According to a new transparency report published on the one-year anniversary of the E.U. court ruling that created the so-called “right to be forgotten,” Google has processed just over a quarter million requests for search result deletions. Approximately 30% of these requests have been granted.
In May 2014, the Court of Justice of the European Union made a historic ruling that gives E.U. citizens the right to request the removal of search results that contain “inaccurate, inadequate, irrelevant or excessive” information about them. The right is not absolute – deletions are only performed on a case-by-case basis following a review, usually taking a period of two to three weeks. Requests are granted only if Google judges that the person’s right to privacy trumps public interest to view the link.
Naturally, the ruling has been highly controversial. The European Commission’s Viviane Reding said it “is a clear victory for the protection of personal data of Europeans.” James Ball of The Guardian was far more critical, stating, “the ruling has created a stopwatch on free expression – our journalism can be found only until someone asks for it to be hidden.” There is also concern that the final decision about whether to remove a link lies in the hands of paralegals at private corporations like Google, and not a judge in a court of law.
What, exactly, is disappearing online?
The Google Transparency Report highlights a number of anonymized right-to-be-forgotten requests to help the public better understand exactly what’s disappearing from the Internet. They include:
- In Belgium, and individual was convicted of a “serious crime,” but that conviction was later overturned on appeal. Google granted that person’s request for deletion.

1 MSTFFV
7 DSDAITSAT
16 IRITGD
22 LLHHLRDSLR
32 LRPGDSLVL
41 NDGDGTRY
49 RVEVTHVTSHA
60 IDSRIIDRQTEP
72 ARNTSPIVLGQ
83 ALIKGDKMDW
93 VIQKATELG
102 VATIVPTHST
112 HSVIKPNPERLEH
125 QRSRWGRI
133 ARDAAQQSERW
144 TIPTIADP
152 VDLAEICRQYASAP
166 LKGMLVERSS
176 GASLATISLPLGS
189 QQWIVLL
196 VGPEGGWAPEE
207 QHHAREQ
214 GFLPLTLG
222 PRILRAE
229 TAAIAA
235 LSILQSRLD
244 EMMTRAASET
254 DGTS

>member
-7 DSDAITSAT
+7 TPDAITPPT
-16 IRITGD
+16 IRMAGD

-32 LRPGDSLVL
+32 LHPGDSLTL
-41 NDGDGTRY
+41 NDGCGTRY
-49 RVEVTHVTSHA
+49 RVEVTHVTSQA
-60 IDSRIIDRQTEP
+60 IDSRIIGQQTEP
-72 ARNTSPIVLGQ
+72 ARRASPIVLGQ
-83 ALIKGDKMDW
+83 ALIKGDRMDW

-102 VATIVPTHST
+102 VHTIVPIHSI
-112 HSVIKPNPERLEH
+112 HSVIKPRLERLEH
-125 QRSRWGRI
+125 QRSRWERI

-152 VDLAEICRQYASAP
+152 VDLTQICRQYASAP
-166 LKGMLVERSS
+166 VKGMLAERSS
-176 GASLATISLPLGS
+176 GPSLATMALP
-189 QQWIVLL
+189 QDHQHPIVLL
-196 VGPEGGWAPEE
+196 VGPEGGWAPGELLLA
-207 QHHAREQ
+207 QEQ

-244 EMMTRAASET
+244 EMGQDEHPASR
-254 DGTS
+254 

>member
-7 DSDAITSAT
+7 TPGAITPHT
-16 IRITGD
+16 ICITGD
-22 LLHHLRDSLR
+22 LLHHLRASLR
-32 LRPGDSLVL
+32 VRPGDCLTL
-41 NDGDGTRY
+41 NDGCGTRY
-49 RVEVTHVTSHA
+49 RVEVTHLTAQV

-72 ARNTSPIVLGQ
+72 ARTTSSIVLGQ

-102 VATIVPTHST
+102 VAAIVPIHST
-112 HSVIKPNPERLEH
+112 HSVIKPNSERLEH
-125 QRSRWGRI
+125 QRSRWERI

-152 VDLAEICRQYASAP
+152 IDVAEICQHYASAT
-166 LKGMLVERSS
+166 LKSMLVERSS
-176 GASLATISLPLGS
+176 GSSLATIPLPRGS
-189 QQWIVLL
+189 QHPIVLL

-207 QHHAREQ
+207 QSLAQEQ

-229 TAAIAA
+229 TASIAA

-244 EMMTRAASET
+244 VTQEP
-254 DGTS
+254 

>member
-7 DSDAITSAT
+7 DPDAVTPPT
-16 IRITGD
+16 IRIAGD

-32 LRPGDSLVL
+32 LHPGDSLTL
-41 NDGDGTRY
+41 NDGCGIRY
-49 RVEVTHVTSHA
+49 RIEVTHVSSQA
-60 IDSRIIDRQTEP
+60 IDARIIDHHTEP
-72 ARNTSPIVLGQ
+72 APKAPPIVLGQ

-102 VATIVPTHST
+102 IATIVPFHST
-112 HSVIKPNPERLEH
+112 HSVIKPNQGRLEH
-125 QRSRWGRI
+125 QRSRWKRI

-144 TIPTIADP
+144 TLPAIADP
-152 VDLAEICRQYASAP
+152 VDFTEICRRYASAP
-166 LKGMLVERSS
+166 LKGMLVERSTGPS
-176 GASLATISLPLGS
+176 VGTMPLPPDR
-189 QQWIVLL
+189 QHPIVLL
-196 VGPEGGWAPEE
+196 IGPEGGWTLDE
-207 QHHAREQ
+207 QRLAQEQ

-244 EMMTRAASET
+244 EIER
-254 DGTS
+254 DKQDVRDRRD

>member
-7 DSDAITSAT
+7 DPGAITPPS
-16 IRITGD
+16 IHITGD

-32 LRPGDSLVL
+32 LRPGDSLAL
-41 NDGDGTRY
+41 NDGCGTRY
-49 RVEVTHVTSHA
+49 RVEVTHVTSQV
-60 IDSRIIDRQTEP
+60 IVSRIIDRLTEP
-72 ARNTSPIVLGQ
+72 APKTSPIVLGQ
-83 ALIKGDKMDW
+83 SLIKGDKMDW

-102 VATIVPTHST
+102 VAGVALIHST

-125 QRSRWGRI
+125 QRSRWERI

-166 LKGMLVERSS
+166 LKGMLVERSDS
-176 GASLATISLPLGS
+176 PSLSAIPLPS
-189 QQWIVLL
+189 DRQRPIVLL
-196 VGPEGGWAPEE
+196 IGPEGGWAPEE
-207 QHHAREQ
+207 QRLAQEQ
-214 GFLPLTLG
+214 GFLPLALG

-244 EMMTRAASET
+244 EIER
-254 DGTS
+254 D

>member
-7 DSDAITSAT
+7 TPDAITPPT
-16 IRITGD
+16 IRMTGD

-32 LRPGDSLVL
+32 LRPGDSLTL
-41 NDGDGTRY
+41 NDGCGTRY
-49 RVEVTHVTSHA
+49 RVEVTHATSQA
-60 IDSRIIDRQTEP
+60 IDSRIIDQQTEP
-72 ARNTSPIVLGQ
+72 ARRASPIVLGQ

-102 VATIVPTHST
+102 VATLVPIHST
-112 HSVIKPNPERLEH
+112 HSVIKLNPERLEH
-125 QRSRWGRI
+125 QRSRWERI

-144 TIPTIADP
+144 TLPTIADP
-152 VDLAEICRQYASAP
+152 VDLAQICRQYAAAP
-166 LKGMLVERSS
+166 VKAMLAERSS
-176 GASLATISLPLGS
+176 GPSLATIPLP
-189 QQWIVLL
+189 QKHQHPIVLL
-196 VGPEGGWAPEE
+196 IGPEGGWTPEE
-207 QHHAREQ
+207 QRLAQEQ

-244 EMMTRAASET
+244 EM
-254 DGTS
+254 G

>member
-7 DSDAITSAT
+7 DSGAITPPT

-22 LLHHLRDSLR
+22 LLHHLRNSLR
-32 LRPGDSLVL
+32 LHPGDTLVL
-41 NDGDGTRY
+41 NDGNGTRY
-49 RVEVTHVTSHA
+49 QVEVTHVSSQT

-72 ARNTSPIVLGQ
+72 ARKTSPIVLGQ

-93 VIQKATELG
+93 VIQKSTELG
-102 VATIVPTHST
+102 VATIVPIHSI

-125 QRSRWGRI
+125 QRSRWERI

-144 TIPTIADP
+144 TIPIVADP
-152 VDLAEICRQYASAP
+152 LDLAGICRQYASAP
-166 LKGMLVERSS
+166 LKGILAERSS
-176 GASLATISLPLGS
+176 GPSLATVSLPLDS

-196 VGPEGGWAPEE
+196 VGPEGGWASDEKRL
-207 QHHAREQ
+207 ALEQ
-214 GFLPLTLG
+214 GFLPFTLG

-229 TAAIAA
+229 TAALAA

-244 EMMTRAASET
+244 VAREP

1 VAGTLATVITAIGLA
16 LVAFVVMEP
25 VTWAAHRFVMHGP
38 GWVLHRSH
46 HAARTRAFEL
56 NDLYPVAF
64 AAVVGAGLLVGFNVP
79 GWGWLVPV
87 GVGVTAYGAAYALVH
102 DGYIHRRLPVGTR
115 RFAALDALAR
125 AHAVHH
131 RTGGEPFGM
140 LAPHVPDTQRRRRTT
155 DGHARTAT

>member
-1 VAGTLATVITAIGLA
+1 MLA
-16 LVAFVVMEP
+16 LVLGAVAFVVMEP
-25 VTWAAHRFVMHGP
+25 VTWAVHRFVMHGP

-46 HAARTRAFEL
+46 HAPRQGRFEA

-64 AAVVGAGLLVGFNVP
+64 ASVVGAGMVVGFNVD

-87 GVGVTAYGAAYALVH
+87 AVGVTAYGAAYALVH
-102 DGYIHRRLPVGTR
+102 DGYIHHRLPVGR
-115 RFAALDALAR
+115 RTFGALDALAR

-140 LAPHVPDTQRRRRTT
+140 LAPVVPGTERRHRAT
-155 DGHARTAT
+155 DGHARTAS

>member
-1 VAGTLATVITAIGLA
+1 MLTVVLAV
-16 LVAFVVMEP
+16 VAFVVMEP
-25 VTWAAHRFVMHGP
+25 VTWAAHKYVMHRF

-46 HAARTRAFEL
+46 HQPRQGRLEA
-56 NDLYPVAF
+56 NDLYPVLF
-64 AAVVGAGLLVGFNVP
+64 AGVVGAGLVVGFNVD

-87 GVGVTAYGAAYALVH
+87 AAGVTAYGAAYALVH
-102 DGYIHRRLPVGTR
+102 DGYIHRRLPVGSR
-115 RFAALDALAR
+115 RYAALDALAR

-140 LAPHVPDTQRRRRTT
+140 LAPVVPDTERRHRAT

- In Hungary, a public official requested the removal of recent articles about a decades-old criminal conviction. Google did not approve the request.
- In Germany, a rape victim requested the removal of a link to a news article about the crime committed against her. Google granted the request.
- In the United Kingdom, a public official requested the deletion of a link to a student petition calling for his ousting. Google did not approve the request.
You can view more examples on the Google Transparency Report.
Why does this matter in the U.S.?
For now, the E.U.’s right to be forgotten only applies to search results delivered in Europe. But that’s not sufficient for privacy regulators in Europe, who want offending results pertaining to Europeans to be scrubbed worldwide. “(Limiting) delisting to E.U. domains on the grounds that users tend to access search engines via their national domains cannot be considered a sufficient means to satisfactorily guarantee the rights of data subjects according to the ruling,” the Article 29 Working Party, the E.U.’s official data protection agency, wrote back in November 2014.
The protections granted by the U.S. Constitution likely shields Google's business practices here at home. But it’s important to remember that Google is not just an American company – it’s a global one, subject to the laws of the countries it operates in. It’s not exactly clear who would win out if the two conflicting interest truly came to a head, as European regulators have the ability to impose heavy fines on the company.
“This is a line that U.S. companies will be very reluctant to cross,” Ian Brown, a professor of information security and privacy at the University of Oxford, told The New York Times. “It will come down to who blinks first. The companies or the privacy regulators.”
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